I stayed at the Results page for one day: auctions ending September 17, 2004. The highest-price item went for $733.05, and the lowest-price item went for 99 cents. At the bottom of the page was a list of all the auctions that ended that day, and I could click on each one to review more details. (The list included items that did not sell.) But first I clicked on "End Price" to sort by price. After a few moments, the list came back sorted by price, and there was the highest-priced item at the top of the list:
"Large Lot of Retired Longaberger Baskets!" that sold for $733.05.
This was an "aha" moment, reminding me that "average selling price" can be a deceptive statistic. This was not one basket that sold for $733.05; instead, it was a lot of over 40 items.
The Results page also contained "Top 5 Resulting Categories" and indicated what percentage of successfully closed listings came from each of the top categories. For example, 15.52% of successful listings were listed in the "Collectibles - Decorative Collectibles - Longaberger - Baskets - 1995-99" category.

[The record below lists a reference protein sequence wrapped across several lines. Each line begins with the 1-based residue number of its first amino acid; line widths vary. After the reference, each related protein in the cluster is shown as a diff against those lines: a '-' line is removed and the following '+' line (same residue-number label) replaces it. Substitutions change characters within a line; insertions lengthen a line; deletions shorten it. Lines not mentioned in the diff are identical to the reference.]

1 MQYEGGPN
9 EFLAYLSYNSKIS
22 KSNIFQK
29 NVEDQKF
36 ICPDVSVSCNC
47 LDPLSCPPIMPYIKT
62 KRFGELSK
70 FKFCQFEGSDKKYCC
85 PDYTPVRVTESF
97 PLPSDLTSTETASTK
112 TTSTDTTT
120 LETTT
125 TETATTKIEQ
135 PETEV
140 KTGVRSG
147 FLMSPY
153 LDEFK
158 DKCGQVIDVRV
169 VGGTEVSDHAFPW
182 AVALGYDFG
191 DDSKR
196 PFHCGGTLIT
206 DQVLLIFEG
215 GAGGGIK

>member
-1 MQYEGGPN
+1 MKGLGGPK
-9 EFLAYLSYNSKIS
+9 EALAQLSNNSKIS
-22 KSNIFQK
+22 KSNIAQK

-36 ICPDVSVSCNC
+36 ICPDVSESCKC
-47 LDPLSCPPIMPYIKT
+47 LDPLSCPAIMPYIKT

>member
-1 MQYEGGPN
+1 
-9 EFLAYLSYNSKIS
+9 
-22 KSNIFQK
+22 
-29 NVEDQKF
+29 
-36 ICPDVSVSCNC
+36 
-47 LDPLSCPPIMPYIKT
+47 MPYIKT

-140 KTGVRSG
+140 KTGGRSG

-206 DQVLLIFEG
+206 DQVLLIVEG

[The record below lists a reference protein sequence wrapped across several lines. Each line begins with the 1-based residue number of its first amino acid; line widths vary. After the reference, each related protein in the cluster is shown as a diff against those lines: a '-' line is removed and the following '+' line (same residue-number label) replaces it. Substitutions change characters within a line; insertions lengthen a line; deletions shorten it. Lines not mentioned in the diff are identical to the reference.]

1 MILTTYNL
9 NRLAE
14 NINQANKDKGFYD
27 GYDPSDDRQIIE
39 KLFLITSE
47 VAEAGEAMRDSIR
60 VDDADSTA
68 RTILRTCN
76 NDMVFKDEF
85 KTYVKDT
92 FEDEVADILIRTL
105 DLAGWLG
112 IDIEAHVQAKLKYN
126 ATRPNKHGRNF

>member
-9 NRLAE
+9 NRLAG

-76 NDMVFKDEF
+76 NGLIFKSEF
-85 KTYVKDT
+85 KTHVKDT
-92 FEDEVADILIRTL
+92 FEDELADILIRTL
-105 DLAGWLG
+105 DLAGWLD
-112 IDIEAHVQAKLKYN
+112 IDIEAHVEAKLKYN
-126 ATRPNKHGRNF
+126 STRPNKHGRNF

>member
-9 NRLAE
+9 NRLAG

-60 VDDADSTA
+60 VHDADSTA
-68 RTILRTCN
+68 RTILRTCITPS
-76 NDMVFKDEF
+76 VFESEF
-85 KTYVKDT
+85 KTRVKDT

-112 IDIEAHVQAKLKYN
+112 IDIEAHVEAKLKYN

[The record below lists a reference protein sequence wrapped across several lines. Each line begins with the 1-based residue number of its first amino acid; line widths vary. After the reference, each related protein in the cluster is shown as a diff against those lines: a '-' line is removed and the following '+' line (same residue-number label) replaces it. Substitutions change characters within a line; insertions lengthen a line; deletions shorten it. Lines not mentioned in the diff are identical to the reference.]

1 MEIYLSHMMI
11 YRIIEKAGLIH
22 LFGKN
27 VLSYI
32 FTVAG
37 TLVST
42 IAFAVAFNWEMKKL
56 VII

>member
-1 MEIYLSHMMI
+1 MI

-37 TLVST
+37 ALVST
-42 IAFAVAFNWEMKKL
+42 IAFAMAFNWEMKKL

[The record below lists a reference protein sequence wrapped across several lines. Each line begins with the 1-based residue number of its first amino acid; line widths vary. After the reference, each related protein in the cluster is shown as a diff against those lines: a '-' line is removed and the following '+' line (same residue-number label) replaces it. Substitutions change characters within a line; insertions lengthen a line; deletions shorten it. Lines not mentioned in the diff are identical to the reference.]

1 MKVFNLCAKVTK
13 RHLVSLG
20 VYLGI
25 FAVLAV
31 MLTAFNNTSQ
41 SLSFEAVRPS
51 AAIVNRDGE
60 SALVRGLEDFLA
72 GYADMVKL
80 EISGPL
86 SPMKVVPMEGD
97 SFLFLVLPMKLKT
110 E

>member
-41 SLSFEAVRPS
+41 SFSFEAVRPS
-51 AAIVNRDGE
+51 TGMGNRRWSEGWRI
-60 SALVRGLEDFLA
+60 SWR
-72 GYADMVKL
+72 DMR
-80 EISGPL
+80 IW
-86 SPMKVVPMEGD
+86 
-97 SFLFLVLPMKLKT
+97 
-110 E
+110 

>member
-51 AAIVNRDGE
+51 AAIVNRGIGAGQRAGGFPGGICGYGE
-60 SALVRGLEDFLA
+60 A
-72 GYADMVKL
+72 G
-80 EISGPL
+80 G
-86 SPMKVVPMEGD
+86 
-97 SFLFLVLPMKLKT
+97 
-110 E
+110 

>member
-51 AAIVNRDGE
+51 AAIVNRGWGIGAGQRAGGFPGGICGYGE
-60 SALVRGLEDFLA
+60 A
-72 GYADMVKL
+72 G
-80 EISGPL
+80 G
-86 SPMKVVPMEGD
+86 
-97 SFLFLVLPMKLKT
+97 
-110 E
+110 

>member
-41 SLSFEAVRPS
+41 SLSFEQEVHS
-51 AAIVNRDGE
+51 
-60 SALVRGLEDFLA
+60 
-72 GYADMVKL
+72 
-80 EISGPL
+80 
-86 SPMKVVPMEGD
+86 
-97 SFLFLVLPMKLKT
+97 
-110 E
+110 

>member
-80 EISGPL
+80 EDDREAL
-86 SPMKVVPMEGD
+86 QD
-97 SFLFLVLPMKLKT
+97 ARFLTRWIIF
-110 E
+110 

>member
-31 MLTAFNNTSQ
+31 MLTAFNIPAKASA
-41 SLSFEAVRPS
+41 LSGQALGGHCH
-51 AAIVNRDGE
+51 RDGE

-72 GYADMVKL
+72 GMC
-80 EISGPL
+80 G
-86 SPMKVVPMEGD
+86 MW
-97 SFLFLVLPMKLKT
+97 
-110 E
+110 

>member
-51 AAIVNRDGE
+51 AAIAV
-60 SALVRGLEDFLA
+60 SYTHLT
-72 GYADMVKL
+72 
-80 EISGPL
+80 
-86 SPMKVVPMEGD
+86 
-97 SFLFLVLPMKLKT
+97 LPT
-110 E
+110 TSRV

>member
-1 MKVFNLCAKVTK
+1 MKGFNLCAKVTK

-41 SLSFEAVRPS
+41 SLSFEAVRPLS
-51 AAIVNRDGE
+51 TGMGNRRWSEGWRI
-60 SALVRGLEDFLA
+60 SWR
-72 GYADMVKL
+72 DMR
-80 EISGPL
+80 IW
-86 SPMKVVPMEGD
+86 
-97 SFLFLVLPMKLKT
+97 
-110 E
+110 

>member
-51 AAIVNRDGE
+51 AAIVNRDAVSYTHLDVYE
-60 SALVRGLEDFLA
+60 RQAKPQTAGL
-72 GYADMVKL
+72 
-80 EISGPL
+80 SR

Some of the other data available on this page included:
- "Search Totals, Ratios & Feature Efficiency";
- usage and sell-through rates by features like bold and highlight;
- a "price buckets" chart;
- and usage and success rate by listing duration.
Looking at statistics is inherently tricky, and with eBay data, it can be a minefield. Seasonal variations, keyword spamming, phantom items are some of the factors that can affect or even pollute the data. It's up to users to be aware of the pitfalls and use data as just one component of their decision-making process.
According to Terapeak's Andrew Sukow, the version of Terapeak I reviewed is only a taste of what's to come. Sukow explained that Version 2 will be available on November 9, and has an easier-to-use interface.
eBay does not allow data licensees to include raw numbers in the Category data, so Terapeak includes ratios only. This makes it impossible to see how many items are listed in a category. Totals would enable sellers to make better-informed decisions. It's uncertain whether eBay will relax these restrictions in the future.
I look forward to hearing users share their experiences using market-research tools and techniques, and I'll continue to keep an eye on new developments.
Discuss Terapeak and other market research tools and techniques at http://www.auctionbytes.com/forum/phpBB/viewtopic.php?t=11831
About the author:
Ina Steiner is co-founder and Editor of EcommerceBytes and has been reporting on ecommerce since 1999. She's a widely cited authority on marketplace selling and is author of "Turn eBay Data Into Dollars" (McGraw-Hill 2006). Her blog was featured in the book, "Blogging Heroes" (Wiley 2008). Follow her on Twitter at @ecommercebytes and send news tips to firstname.lastname@example.org.